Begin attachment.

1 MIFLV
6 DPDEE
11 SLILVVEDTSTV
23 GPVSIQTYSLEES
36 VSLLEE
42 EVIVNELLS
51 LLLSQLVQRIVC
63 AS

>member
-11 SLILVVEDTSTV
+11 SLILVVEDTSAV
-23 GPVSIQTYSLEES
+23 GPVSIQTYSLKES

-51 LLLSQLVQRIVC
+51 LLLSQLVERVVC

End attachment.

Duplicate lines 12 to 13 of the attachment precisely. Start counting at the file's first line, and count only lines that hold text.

-23 GPVSIQTYSLEES
+23 GPVSIQTYSLKES